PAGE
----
GORDON B. HINCKLEY 1910-2008
by Timothy Rollins, Editor and Publisher
February 1, 2008
I was outside Toronto, Canada on Sunday January 27th when I received the call from my younger brother in Salt Lake City. It had been a memorable day indeed as I had ordained my 12-year-old son to the priesthood earlier that afternoon. The phone call - lasting all of 40 seconds - told me that the 15th President and Prophet of The Church of Jesus Christ of Latter-day Saints had died. A simple statement and nothing more; after all, what could one say?
In looking back on the life of President Gordon Bitner Hinckley (right), I recall my first meeting with him in the Spring of 1980. Elder Hinckley had been assigned as the visiting General Authority for the Stake Conference in Logan that weekend, and I was a student at Utah State University. In a question and answer session at priesthood leadership meeting, I asked him a question about President Kimball with a follow-up. He was quick to answer me and left me with the impression about giving more thought both to asking questions of others and of writing about it and sure enough, I eventually became a writer.
I saw in President Hinckley a man possessed of keen intellect and exceptional wit. I learned this indeed was a special man with whom I was speaking, and from whom I would continue to learn over the next 27 years. I have written about him and of his abilities to draw from and bring out the best in others. Whether it was encouraging members to read the Book of Mormon before the end of the calendar year, or his hour-long interview with Larry King that captivated people ranging from faithful Latter-day Saints to those in prominent positions within their professions, he always was at the top of his game. Actress Sharon Stone reportedly said that this was the best interview that Larry had run on his show.
Yet through a lifetime of service to the Lord through serving others, one was able to see, that unlike so many others in the limelight, the honors and recognition he received weren't at all about him. More than once, President Hinckley spoke out against personal adulation. In doing so, all of us were better able to remain on point to the larger and more pressing issues that affected both church members and non-members alike. When he received the Medal of Freedom in 2004 from President George W. Bush, President Hinckley said that this honor was for all the members of the Church. It clearly was not about HIM; it was about the faithful church members whose individual and group actions helped raise the Church to its well-known reputation as a force for good.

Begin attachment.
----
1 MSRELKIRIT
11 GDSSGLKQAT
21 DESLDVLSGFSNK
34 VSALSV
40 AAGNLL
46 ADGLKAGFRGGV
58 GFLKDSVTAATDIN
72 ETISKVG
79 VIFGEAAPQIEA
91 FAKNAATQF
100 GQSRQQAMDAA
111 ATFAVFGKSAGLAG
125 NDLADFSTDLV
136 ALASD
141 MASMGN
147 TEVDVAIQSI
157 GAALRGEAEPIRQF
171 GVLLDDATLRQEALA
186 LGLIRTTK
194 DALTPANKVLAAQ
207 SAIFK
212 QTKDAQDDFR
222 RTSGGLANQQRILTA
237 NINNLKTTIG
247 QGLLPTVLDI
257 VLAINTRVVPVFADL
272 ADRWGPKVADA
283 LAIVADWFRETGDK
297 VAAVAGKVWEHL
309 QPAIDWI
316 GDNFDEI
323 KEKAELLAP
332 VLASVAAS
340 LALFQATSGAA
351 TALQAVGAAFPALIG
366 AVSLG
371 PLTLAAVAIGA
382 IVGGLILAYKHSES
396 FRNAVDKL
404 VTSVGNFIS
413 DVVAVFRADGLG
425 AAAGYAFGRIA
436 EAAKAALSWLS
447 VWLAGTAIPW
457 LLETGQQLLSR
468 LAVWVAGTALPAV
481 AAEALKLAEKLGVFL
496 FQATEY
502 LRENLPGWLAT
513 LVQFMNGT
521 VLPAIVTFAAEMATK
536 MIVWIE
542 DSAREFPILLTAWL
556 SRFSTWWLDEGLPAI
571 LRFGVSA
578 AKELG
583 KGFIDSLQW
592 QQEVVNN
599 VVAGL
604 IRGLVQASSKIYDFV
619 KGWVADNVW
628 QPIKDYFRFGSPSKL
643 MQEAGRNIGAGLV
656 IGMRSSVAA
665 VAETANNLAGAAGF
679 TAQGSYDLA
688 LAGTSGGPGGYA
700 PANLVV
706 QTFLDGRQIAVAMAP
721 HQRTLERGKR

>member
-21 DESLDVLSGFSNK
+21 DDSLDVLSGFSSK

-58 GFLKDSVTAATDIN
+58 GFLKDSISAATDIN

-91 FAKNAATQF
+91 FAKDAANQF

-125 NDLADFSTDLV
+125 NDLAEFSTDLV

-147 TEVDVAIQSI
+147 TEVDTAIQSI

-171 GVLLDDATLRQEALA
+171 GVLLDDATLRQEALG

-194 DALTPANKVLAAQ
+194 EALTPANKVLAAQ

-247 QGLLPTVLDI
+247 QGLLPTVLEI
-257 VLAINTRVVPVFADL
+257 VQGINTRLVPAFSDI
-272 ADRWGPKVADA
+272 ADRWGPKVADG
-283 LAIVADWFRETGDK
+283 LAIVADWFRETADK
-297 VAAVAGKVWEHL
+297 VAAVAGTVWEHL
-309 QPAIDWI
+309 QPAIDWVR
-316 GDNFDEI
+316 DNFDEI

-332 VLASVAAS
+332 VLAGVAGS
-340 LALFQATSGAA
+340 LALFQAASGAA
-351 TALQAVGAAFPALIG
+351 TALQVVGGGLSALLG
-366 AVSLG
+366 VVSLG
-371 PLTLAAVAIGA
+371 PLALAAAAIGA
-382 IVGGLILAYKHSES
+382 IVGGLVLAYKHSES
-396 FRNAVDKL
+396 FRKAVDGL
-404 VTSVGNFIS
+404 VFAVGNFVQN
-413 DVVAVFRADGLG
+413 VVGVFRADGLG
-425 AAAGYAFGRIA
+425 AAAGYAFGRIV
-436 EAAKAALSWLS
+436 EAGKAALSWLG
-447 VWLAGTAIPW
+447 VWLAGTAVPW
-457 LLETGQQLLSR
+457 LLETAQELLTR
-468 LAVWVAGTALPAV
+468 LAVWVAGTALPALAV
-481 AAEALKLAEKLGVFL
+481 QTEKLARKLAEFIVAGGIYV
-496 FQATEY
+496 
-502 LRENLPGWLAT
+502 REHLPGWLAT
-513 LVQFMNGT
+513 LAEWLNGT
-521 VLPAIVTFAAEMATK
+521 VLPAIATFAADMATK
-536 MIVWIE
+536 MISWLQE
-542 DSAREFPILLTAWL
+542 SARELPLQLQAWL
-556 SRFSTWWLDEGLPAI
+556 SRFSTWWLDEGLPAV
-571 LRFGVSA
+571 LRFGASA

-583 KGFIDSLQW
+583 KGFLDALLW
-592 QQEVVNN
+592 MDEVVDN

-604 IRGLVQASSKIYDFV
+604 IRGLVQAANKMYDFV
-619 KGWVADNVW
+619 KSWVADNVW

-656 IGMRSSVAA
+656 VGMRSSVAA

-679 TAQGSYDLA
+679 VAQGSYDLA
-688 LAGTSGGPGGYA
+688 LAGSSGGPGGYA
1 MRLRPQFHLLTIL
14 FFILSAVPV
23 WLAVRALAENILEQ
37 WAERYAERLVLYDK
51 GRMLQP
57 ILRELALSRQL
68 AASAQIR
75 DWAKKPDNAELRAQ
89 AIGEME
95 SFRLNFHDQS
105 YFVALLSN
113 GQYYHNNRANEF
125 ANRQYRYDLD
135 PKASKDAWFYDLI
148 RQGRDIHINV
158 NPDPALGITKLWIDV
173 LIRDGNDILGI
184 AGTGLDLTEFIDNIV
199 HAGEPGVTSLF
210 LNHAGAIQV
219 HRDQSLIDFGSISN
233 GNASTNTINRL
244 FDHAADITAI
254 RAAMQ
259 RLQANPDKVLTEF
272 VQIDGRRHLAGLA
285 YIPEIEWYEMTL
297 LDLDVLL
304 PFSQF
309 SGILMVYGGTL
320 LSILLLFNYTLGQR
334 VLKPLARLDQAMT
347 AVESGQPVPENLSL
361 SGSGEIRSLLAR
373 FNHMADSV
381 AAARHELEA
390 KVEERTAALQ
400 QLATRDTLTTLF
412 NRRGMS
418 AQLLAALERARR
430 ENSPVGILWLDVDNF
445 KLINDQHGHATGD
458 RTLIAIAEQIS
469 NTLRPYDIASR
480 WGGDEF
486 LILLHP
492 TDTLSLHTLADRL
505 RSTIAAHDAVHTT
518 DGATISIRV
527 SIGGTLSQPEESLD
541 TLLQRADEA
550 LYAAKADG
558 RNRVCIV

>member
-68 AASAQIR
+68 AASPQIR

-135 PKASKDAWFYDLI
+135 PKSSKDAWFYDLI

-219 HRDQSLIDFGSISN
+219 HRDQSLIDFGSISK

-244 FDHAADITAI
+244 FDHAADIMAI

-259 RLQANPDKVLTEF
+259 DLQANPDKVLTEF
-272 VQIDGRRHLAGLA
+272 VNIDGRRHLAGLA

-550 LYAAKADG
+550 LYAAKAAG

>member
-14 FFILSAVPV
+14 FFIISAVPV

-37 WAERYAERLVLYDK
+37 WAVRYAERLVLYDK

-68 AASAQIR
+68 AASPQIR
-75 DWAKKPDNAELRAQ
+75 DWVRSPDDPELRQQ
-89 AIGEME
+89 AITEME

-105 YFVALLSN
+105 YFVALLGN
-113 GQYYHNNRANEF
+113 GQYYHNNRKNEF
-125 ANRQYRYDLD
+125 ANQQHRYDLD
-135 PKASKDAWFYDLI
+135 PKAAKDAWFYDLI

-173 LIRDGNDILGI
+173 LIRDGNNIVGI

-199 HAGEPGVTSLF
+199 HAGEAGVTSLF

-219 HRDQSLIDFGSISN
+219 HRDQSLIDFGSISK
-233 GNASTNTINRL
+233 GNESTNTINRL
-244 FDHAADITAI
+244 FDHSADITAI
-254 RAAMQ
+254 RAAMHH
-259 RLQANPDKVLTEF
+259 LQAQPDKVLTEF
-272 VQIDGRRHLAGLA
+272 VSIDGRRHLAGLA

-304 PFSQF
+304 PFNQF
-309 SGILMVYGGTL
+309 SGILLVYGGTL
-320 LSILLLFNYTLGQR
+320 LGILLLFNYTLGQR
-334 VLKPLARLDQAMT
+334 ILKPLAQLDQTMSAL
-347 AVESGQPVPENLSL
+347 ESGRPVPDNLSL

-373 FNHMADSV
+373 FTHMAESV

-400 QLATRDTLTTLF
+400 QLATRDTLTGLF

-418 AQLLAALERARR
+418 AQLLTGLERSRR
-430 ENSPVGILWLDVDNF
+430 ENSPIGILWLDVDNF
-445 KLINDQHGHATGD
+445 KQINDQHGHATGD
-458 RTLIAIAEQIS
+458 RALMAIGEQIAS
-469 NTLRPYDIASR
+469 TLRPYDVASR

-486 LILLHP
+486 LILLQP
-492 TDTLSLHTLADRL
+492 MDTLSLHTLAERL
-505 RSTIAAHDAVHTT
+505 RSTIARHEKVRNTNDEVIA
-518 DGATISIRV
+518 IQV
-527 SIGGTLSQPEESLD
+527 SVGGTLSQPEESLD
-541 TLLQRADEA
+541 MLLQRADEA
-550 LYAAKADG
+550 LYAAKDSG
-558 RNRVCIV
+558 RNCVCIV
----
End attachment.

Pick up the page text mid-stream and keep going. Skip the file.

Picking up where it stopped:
With the exception of a relatively brief stint with the Union Pacific Railroad during and after World War II, Gordon Hinckley had been a Church employee his entire adult life. He was the architect of almost every single program used in the church today. He epitomized effective leadership. Like Pope John Paul II, President Hinckley traveled to more countries and met with more church members and world leaders than any of his 14 predecessors; and in President Hinckley, people were able to sense the love he had for those with whom he met and from whom he learned.
And now, he is gone from us. While he now belongs to the eternities, so many of us would have loved to have had him with us for just a little bit longer. This man, who single-handedly brought the church to the next level of name recognition and international respect, has left us and now is reunited with his beloved Marjorie.
We honor his name. We cherish his memory. All of us benefit from his legacy. Both the Church and the world have lost a brilliant and humble leader, and for now, I have lost a cherished friend. ***
© 2008 Timothy Rollins
A veteran freelance writer, Timothy Rollins
brings a wealth of political experience dating back more than three decades,
and military experience going back about the same. He is a freelance writer
and policy analyst living in Wisconsin who has been featured on both television
and radio. He has appeared both in online publications as well as in print newspapers
such as the Milwaukee
Journal Sentinel, USA TODAY, the
Deseret Morning News in Salt Lake
City and the Daily Herald in Halifax,
Nova Scotia. The views expressed here by Mr. Rollins are his own and do not
represent the official views of any organization or entity with which he may
otherwise be affiliated. As such, Mr. Rollins alone takes full responsibility
for them. He can be reached by e-mail at firstname.lastname@example.org.
© 2008 BY THE AMERICAN PARTISAN
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